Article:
George Osborne’s economic illiteracy left us exposed to this crisisby Jonathan Portes / March 25, 2020 / Leave a comment
“We must act to fix the roof when the sun is shining,” George Osborne said, not once but many times, when defending spending cuts. A laudable aspiration, indeed—and a good adage for government. Unfortunately, as we are now discovering, he paid for the new roof by stripping out the supporting beams and allowing dry rot to spread throughout the building. The austerity programme of the last decade has prepared us neither for the health, social or economic consequences of the Covid-19 crisis; instead, it has left us far more vulnerable than necessary. When this crisis is over, we must not repeat the same mistakes.
Over the last decade, the government made two fundamental errors. The first was the delusion that the primary metrics of readiness for an economic crisis are the level of the debt and deficit. To be fair, this was encouraged by institutions like the IMF, with its talk of “fiscal space.” This was based on the almost entirely spurious notion that in a crisis markets would somehow stop countries with high debt and deficits from responding appropriately.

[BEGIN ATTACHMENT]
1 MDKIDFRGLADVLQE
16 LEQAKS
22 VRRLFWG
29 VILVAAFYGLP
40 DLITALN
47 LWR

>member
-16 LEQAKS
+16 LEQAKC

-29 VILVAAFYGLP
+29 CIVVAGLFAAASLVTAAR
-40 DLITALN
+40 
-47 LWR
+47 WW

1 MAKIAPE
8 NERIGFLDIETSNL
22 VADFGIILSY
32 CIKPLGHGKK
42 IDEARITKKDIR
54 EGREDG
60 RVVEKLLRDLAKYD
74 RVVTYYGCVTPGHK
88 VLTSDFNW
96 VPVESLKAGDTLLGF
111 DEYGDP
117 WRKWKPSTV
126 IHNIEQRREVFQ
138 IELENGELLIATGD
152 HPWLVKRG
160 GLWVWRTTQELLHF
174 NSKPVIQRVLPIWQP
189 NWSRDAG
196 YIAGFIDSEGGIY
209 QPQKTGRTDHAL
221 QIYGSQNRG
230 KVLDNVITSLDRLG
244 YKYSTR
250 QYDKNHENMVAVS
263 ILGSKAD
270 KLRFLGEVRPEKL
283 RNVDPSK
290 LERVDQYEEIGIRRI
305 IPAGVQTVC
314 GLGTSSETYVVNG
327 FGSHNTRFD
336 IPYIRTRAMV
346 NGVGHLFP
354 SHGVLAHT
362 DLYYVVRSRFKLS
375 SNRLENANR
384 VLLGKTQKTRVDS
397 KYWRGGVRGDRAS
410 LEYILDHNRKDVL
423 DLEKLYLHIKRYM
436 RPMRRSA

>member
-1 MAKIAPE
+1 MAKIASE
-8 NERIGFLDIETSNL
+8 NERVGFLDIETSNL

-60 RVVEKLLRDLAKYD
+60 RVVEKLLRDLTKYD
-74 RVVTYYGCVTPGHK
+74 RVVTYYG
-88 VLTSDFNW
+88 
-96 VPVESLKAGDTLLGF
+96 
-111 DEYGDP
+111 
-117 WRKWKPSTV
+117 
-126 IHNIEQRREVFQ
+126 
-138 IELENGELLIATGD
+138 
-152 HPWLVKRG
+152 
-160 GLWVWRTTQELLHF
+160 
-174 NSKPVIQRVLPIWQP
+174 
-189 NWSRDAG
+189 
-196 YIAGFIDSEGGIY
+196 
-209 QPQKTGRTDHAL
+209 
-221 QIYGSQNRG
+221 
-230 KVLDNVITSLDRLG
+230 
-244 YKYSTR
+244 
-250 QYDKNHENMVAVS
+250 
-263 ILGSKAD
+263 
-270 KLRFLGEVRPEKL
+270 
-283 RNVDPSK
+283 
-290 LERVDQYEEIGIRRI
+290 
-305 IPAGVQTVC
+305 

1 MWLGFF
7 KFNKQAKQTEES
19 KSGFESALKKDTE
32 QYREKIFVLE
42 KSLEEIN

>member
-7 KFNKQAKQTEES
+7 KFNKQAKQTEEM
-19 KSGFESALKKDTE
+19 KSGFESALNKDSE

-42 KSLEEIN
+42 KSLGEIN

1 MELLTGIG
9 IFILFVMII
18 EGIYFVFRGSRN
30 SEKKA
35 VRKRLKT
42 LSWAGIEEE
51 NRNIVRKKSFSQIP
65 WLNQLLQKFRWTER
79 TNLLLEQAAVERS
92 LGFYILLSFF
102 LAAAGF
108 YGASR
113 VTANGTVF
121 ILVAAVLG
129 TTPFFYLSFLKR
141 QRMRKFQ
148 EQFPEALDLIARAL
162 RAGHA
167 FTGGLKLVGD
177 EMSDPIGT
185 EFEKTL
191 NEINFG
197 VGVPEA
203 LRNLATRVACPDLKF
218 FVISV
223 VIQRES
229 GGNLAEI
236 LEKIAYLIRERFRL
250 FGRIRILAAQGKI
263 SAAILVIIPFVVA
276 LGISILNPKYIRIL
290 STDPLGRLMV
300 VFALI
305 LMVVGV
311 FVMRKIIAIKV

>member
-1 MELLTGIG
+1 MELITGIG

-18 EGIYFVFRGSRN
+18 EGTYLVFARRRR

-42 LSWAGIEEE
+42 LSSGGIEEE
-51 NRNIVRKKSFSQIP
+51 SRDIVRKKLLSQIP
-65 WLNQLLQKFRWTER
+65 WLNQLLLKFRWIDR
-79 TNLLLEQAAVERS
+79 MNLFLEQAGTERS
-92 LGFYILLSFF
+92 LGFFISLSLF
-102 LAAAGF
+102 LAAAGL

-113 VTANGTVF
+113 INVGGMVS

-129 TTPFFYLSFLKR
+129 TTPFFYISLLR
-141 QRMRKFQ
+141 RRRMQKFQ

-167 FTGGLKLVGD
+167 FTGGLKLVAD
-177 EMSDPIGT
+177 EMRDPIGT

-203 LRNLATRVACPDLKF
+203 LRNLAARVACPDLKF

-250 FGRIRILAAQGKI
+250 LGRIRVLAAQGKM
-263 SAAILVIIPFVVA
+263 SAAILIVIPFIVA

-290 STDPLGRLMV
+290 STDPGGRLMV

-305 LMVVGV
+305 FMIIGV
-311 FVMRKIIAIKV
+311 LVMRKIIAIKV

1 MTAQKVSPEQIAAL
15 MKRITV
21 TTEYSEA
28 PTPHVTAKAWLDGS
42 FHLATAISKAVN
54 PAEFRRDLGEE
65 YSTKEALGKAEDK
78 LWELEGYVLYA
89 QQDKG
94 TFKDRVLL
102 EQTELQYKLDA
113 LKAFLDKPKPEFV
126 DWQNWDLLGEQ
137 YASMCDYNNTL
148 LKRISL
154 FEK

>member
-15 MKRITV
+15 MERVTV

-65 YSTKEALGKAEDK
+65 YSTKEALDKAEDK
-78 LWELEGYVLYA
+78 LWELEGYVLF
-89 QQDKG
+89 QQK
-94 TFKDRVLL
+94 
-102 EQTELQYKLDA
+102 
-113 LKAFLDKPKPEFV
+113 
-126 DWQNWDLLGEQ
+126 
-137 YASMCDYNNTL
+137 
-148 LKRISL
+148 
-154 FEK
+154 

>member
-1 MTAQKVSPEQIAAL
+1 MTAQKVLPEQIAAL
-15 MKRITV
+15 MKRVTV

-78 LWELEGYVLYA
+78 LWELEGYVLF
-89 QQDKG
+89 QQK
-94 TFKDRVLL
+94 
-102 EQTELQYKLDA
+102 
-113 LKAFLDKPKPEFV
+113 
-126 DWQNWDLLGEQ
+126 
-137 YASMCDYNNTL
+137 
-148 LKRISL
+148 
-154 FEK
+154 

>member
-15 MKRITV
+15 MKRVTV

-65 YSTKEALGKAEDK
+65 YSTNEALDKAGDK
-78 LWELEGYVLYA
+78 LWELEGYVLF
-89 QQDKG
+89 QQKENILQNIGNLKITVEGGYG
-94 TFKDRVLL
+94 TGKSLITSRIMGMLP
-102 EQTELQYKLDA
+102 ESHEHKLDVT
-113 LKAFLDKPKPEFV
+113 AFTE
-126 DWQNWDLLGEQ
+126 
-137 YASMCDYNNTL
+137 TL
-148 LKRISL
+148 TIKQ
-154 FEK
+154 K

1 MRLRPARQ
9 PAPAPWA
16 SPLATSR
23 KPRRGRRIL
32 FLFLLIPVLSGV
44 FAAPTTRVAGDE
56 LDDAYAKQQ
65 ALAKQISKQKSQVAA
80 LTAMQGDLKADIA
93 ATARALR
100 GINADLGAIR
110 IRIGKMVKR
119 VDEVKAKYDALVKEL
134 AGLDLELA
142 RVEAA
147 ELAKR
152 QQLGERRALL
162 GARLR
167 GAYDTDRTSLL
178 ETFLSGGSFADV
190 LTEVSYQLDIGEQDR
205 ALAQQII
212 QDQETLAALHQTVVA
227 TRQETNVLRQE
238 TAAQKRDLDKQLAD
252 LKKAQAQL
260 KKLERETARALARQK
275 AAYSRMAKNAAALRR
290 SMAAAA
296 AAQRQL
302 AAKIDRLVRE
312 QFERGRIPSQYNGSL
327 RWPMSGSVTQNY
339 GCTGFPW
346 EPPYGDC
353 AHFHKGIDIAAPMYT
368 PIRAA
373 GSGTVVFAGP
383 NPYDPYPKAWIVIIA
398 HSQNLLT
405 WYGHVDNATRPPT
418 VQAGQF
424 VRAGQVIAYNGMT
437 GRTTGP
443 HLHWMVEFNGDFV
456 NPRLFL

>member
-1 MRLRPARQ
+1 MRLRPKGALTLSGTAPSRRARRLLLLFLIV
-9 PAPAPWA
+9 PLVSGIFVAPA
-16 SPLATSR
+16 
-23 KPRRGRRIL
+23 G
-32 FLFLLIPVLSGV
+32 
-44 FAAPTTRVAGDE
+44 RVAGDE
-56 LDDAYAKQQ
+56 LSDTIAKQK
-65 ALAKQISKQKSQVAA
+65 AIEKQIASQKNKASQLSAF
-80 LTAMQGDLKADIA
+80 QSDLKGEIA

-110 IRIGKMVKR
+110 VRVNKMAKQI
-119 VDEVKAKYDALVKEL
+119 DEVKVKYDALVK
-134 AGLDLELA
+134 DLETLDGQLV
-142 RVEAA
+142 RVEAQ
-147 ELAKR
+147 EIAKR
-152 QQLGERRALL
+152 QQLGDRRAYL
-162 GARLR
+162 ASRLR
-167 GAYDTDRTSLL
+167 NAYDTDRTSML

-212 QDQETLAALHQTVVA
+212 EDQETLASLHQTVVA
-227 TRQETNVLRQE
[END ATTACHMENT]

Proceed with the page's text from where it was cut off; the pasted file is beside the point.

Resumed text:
This wasn’t the case in 2008-09 and thereafter, when developed countries which—like the UK—can borrow money (and if necessary print it) in their own currencies had no problem financing very large deficits at very low interest rates. The scaremongering that the UK would become like Greece, or even Italy—which, because of euro membership, do not have that flexibility—was just that. Those of us who said that, while there were indeed plenty of things worry about, market panic about UK gilts wasn’t one of them, were right, both in economic theory and in real life.
So there was absolutely no excuse for thinking that this crisis would be any different. The UK—like most countries—has much higher debt than in 2008, but a somewhat lower deficit. No one really cares, and certainly not markets; interest rates on 30-year gilts are under 1 per cent, meaning the government can borrow essentially for free—and this is after the chancellor has just announced an unprecedented economic support package which is likely to see the deficit ballooning out again.
The simple fact is a crisis that requires a very large increase in government borrowing is also likely, as now, to be a crisis when the…